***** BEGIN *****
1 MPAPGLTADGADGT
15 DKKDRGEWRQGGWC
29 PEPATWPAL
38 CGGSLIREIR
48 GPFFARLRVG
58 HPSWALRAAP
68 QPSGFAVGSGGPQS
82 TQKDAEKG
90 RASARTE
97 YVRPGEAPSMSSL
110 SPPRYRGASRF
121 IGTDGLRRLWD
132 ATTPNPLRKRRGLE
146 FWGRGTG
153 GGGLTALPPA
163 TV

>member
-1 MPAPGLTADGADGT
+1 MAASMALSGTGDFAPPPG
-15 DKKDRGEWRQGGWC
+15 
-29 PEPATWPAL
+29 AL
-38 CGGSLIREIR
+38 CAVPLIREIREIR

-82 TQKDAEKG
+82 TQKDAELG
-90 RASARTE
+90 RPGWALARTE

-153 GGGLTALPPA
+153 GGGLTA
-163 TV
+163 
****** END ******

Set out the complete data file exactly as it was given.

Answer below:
1 MPAPGLTADGADGT
15 DKKDRGEWRQGGWC
29 PEPATWPAL
38 CGGSLIREIR
48 GPFFARLRVG
58 HPSWALRAAP
68 QPSGFAVGSGGPQS
82 TQKDAEKG
90 RASARTE
97 YVRPGEAPSMSSL
110 SPPRYRGASRF
121 IGTDGLRRLWD
132 ATTPNPLRKRRGLE
146 FWGRGTG
153 GGGLTALPPA
163 TV

>member
-1 MPAPGLTADGADGT
+1 MAASMALSGTGDFAPPPG
-15 DKKDRGEWRQGGWC
+15 
-29 PEPATWPAL
+29 AL
-38 CGGSLIREIR
+38 CAVPLIREIREIR

-82 TQKDAEKG
+82 TQKDAELG
-90 RASARTE
+90 RPGWALARTE

-153 GGGLTALPPA
+153 GGGLTA
-163 TV
+163 